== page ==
What They're Saying About Roy Halladay's No-Hitter


My five-year old son knows very little about baseball apart from the fact that Daddy likes it and writes about it. He doesn’t watch games with me yet because, hell, you can’t get him to sit still for anything. He was getting ready to take a bath as the Phillies-Reds game was winding to a close yesterday, and since I’m usually his bath-giver, he was wondering where I was. From down the hall I heard my wife tell him that “Daddy’s watching baseball. Something important is happening, I guess.”

My son came down the hall — naked as a jaybird — stood next to where I was sitting and asked me what was going on. He knows the general point of baseball — the pitcher is trying to get the batter out, the batter is trying to hit the ball — so he basically grokked that what has going on was special. When I saw that he was getting it, I said “you know Buddy, no one has done what the man with the beard is doing for 54 years.” I’m not sure he understands the significance of the playoffs, let alone how long 54 years is, but this seemed to impress him. My wife came in the room and put his bathrobe on him and we watched together in silence.

When it was over — I had to tell him it was over — he ran back down the hallway to where my wife was and he yelled “Mommy! The man with the beard didn’t let anyone hit the ball! No one has done that in . . . um . . . a lot of years!”

There were others besides my son who were impressed by Halladay’s feat. This is a sampling of what they had to say:

  • Dash Treyhorn at The Fightins: “When Roy delivered that 0-2 pitch to Brandon Phillips and Chooch made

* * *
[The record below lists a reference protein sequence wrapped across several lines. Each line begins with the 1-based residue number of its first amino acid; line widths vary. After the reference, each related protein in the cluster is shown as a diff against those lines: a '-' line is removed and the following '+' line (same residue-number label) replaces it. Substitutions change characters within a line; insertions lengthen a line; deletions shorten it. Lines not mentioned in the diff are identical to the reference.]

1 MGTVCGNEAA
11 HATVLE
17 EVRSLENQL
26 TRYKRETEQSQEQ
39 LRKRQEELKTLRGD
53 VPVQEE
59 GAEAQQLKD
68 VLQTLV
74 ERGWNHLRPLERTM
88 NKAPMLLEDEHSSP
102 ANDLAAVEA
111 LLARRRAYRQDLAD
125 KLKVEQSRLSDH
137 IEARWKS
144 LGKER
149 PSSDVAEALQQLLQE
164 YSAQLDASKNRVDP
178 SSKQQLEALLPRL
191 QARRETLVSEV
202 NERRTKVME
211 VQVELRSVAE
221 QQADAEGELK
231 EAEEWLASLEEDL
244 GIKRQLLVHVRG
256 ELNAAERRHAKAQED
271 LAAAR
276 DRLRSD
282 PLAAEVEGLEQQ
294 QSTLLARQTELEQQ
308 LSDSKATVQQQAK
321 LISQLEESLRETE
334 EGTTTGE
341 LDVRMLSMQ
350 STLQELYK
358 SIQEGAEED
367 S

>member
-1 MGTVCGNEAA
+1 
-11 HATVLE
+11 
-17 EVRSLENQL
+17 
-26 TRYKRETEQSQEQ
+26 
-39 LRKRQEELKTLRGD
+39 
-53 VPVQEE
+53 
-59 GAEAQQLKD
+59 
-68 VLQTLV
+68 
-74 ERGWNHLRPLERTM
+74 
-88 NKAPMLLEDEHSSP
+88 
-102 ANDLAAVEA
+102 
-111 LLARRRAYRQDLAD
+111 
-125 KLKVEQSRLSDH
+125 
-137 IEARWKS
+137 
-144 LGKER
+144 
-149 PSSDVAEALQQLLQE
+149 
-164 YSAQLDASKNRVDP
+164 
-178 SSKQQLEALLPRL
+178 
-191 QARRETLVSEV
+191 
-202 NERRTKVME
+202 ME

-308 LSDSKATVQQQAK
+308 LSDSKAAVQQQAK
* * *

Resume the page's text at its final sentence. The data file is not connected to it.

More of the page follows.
that definitely-more-difficult-than-it-looked throw to put the game in
    the record books, I was elated, just not like the first time. I cheered,
    I put a hand in the air. But more than anything, I just laughed.
    Literally, I laughed, because what I had just witnessed was one of the
    most absurdly awesome moments in sports, and I wasn’t even surprised,
    because that’s what watching Roy Halladay for a season will do to you.”
  • The 701 Level: “hahaha YO GIL member wen DOC threw taaht NOHITER that was prety nSWETT SON haha YES” [sorry — personal weakness of mine; whoever writes that stuff is someone with whom I’d like to have a cocktail];

  • Rob Neyer: “Letting Roy Halladay loose against the National League this year was like locking a hungry wolf inside a garage full of kittens.
    We couldn’t have seen this coming, quite.
    But we should have seen something like it.”
  • Red Reporter: “OK, this is not how we wanted this to go.”
  • Eno Sarris: “He produced a game of which everyone who watched felt unworthy.”
  • Jimmy Rollins: “He was filthy. Filthy. Like just completely filthy.”

Oh, and Reds’ shortstop Orlando Cabrera had something to say too. But I’m saving that one for its own post — look back in about 25 minutes — because I don’t want to sully the awesome currently afoot with the lame noise he brought.

Yankees star Judge hits 61st home run, ties Maris’ AL record

aaron judge
Cole Burston/Getty Images

TORONTO — Aaron Judge tied Roger Maris’ American League record of 61 home runs in a season, hitting a tiebreaking, two-run drive for the New York Yankees in the seventh inning against the Toronto Blue Jays on Wednesday night.

The 30-year-old slugger drove a 94.5 mph belt-high sinker with a full-count from left-hander Tim Mayza over the left-field fence at Rogers Centre. The 117.4 mph drive took just 3.8 seconds to land 394 feet from the plate, and it put the Yankees ahead 5-3.

Judge watched the ball clank off the front of the stands, just below two fans who reached over a railing and tried for a catch. He pumped an arm just before reaching first and exchanged a slap with coach Travis Chapman.

The ball dropped into Toronto’s bullpen and was picked up by Blue Jays bullpen coach Matt Buschmann, who turned it over to the Yankees.